:. Projects/Mods .:. Dynabatt Battery .:
|·Drill and drill bits
||any hardware store
|·Steel Bar Stock
||~$5 - Home Improvement - etc.
||~$150 - Performance Distributors (etc)
I found a new URL with a good place to get this battery for a lot less than what PD lists them for. There is a *ton* of battery information Here, and in this article, they list this as the same battery, along with several others. Check it out.
I just finished my first autocross with this new battery/bracket, and it didn't move an inch, and tech had no problem with it at all. Still hasn't had any issue starting my car, even after multiple sub-freezing nights. A+!
The stock liquid lead/acid battery in a DSM weighs about 45 pounds. Up high near the front of the car, it does everything wrong - it's big, it raises the COG, increases polar moment, and just weighs. Replacing the battery with a smaller and lighter one is an good way to lose about 30lbs off the nose of your car. And, as it turns out, with this Dynabatt, it's also an easy and fast way.
Most folks will relocate their battery to the rear for improved weight distribution, but I didn't think that 13lbs was worth the time, cost, and effort. Plus, I didn't want to deal with all the rules involving relocated batteries, battery boxes, cutoff switches, and all that nonsense. So, I bought a Dynabatt, and installed it in my car where the Charcoal canister used to live.
This installation took me about five hours, including time for pictures, buying new battery terminals, and the like. The only things you'll be sure to need are a drill and bits for making your brackets, and some steel bar stock. I used some 2x1/8" that I had lying around from other projects. It seems to be plenty stiff, and I was able to bend it using a hammer and the edge of my concrete steps.
First thing to do is get all the trash associated with the stock battery out of the way. Depending on how much stuff you've stripped out of your car, this will include:
- battery tie-down (keep this!)
- -, +, and ground terminals
- plastic battery tray
- metal battery 'shelf' (4 bolts)
- charcoal canister
Nothing is too tricky about getting the battery parts out. Four bolts hold the metal tray in place, and the wiring harness is zip-tied to it in a few spots. After that is out of the way, the next enemy is the charcoal canister. If you look around the driver's side of the canister, there is a clamp which you can undo. After the clamp is undone, there is a small clasp that will allow you to completely unhook the band clamp holding the canister in place. Remove. Last is a small plastic bit sitting on the subframe, held on by two Phillips screwdrivers. Remove this too. With this gone, there is a nice flat surface for your battery to sit on.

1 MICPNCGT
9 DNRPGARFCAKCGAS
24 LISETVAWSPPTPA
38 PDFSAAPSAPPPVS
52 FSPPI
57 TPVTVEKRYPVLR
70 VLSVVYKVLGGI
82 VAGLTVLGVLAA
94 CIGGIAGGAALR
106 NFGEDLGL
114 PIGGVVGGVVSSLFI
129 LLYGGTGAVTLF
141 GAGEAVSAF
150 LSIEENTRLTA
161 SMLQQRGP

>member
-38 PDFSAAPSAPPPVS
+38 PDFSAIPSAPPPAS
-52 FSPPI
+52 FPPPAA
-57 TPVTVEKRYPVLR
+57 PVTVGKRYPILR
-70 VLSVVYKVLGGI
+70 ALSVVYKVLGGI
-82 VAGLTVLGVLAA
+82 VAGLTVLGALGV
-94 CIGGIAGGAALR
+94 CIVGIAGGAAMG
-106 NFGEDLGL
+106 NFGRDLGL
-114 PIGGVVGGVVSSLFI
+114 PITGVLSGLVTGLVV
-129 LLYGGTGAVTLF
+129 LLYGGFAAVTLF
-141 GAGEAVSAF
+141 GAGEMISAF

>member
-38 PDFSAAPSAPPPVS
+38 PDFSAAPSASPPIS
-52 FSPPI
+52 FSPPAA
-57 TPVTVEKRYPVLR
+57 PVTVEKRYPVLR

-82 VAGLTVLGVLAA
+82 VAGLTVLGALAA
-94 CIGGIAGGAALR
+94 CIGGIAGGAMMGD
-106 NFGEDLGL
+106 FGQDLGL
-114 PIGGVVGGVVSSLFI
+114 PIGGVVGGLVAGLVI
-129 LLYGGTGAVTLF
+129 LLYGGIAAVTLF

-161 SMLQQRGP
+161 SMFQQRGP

By a happy coincidence, the Dynabatt is almost the exact length as the width of the stock battery. Because of this, I used the stock tie-down to help in making a bracket for the battery. There are plenty of threaded holes down here from the removed battery bracket and charcoal canister, so it's just a matter of using them to make a bracket work.
I found a long bolt in my pile o' bolts and ran it through the "small" end of the tie-down and threaded it into the hole formerly occupied by the front support bracket of the battery tray. The tie-down is just a bit too short, so I used a bit of wood and a hammer to angle them out just a bit.
For the other side of the bracket, I used one of the holes formerly used by the charcoal canister's clamp. Since it is on the firewall, it is at roughly a 120* angle from the tie-down, so I needed to make a metal bracket to 'turn the corner'. I used a bit of bar stock and my trusty hammer to bend it into shape, and drilled two holes. For the bolt going from the tie-down to the bracket, I used the stock big-washered bolt with a nut on the other side. For the bracket to firewall bolt, I just used the one that had previously been there with the charcoal canister (fig 7)
You can see how well this ultimately fit (fig 8). After the battery was fitted, I bought new terminals, since mine were horribly bent and cracked. As well, the Dynabatt's posts are slightly larger than the OE ones. The new terminals were still a bit tight, but a gentle tap with a rubber mallet got them seated just fine.
Notice in the later pictures that I flipped the battery around. Due to tight clearances of the positive post and terminal to the frame rail, I turned it around to avoid the battery grounding out. As such, I had to pull the positive wires over to the firewall side, and move the negative wires over towards the front of the car. Nothing difficult there. (fig 9) You can see that I ended up inverting the wires with the fusebox, just for the sake of routing.
Be sure to have your ground strap bolted down somewhere, and make sure that the negatives and positives won't try to worry themselves loose and hit eachother, and you should be good to go. This battery is held down very tightly with this setup, so I shouldn't have any difficulties passing tech at the strip, autocross, or the track.
Not a lot can be said here. The Dynabatt weighs in at only 13.5 lbs, versus the stocker at 45 or so. That's a lot of weight to have off the front end. Even better, the battery is now quite low in the chassis, improving the weight distribution further. The extra room in the engine compartment is wonderful - I won't have to pull the battery when cleaning the K&N filter anymore. Just look at the difference between fig 12 and the starting images! (and yes, the valve-cover changed to red.)
And, even after nearly six months of not being used, sitting in my frigid garage, the car fired on the first try with this battery. Very cool, and losing 30lbs for $100 is a pretty good mod in my book.
charcoal canister clamp.
||Used from DSM'er
|Replacement battery terminals